Dear Friends and Neighbors,
This Saturday from 11 a.m. to 12 p.m., I will be hosting a virtual town hall meeting with Sen. Chris Gildon and Rep. Cyndy Jacobsen. The three of us will provide a session update and then take questions from 25th District residents. If you would like to participate, please pre-register here. You can also submit questions in advance on that page. Thank you to those of you who have already done so!
If you're unable to join us on Saturday, please know you can always call me at (360) 746-3670 or send me an email with your comments, questions or concerns. I always look forward to hearing from you!
2021-23 House Republican operating budget offers a better approach for our state
Earlier this session, I held a press conference with several of my colleagues on the House Appropriations Committee to unveil the 2021-23 House Republican operating budget proposal.
While the governor and majority party continue pushing for yet another tax-and-spend operating budget, our proposal would fund all of our state's needs and priorities without raising taxes. It would provide sales tax exemptions for basic necessities, help low-income families defray the costs of remote learning, safely reopen our schools, take bold steps to solve the homelessness crisis, make critical investments in behavioral health, provide B&O tax relief for our small businesses, and more. At the same time, we would reduce unnecessary bureaucracy, fix inefficiencies in government, eliminate programs that aren't working, and replace bad policies with better ones.
It's a budget that proves our commitment to developing real solutions for our state's challenges and providing opportunities for all Washingtonians.
Latest state revenue forecast should end any talk of new and higher taxes
Yesterday, the state's Economic and Revenue Forecast Council released its latest revenue forecast. Although the pandemic has wreaked havoc on Washington families, businesses and industries, state tax collections have continued to grow. Tax revenue for the 2021-23 biennium is now projected to be $56.6 billion, an increase of 8.2% over the current biennium. Furthermore, our state is projected to have a $3 billion budget surplus by the middle of this year. With the extraordinary revenue growth we're seeing, there is simply no case to be made for new taxes.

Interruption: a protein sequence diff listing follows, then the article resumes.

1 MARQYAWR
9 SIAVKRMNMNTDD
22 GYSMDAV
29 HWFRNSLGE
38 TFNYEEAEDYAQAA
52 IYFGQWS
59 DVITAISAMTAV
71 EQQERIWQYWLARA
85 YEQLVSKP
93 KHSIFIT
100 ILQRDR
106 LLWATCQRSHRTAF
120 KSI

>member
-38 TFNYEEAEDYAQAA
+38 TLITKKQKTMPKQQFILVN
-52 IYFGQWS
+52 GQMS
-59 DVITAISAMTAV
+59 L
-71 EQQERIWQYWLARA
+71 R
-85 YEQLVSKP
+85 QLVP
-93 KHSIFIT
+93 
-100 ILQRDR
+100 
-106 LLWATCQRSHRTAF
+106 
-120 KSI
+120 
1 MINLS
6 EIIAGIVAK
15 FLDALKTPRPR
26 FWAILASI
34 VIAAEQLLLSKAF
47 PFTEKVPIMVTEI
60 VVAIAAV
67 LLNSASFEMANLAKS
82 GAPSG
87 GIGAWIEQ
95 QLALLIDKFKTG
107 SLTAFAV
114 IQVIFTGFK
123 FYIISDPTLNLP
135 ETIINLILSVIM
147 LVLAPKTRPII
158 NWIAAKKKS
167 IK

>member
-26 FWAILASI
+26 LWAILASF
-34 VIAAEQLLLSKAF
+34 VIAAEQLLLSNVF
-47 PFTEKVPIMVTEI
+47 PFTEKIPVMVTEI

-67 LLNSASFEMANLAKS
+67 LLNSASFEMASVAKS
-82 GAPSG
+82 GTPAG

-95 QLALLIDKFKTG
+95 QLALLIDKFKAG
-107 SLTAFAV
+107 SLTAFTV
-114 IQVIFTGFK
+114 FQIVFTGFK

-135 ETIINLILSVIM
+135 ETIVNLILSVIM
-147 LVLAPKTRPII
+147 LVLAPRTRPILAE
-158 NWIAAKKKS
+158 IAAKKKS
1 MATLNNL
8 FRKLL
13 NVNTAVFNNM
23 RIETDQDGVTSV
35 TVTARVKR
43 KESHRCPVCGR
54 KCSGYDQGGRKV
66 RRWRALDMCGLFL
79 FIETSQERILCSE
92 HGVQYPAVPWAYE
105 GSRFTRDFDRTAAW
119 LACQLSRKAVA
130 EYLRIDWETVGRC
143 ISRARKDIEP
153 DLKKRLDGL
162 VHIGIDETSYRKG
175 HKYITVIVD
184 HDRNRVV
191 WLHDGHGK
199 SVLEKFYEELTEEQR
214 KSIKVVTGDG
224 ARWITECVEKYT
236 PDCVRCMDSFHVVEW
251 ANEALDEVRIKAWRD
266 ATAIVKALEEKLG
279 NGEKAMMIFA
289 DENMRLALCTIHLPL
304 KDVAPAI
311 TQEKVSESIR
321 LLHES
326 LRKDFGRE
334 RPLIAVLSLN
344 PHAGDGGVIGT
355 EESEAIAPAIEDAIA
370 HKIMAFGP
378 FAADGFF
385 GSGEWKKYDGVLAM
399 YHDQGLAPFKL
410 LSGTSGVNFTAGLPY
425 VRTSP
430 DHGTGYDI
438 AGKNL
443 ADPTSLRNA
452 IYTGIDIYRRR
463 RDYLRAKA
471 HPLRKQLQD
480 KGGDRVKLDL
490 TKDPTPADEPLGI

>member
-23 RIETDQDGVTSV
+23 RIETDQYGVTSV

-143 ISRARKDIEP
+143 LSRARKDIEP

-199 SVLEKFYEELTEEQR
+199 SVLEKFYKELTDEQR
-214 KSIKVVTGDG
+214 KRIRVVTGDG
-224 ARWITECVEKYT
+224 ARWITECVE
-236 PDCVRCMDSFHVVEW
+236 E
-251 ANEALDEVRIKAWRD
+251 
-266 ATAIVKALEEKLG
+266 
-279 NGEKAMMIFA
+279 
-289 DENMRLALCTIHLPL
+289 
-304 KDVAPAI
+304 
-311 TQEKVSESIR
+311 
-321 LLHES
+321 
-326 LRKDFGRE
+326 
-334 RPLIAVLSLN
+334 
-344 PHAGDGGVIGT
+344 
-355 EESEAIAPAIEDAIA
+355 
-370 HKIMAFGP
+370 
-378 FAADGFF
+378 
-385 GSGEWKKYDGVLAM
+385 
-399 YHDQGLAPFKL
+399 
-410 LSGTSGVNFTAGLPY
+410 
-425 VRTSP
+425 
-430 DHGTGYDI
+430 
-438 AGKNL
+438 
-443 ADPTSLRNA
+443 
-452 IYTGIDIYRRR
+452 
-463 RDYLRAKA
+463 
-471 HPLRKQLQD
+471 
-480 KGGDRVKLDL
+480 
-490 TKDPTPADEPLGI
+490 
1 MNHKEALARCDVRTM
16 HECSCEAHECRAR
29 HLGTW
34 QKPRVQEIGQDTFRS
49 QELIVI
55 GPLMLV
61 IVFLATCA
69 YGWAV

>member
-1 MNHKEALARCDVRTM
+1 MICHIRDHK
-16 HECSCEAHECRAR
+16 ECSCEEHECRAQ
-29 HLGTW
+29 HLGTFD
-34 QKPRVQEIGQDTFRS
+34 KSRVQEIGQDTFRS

No shortage of harmful policies making their way through the Legislature
There are a number of bills that have been proposed by the majority party this session that would hurt Washington families and small businesses.
- House Bill 1091 would task the state's Department of Ecology with creating a program to reduce the carbon content in transportation fuels. In order for fuel suppliers to be in compliance with this new low-carbon fuel standard mandate (LCFS), they would either need to mix their existing gas and diesel with biofuels or buy credits from suppliers of lower carbon transportation fuels. Neither option would be cheap, and all added costs would be passed down to you and me. I care deeply about taking care of our environment, but the LCFS would do very little to reduce the carbon in our atmosphere. At the same time, it would increase gas and diesel prices, make groceries more expensive, and lead to layoffs in many of our key industries. It simply doesn't pass the cost-benefit analysis test. Even so, House Bill 1091 was approved 52-46 in the House (five Democrats voted with all 41 House Republicans), and is now in the Senate Ways and Means Committee.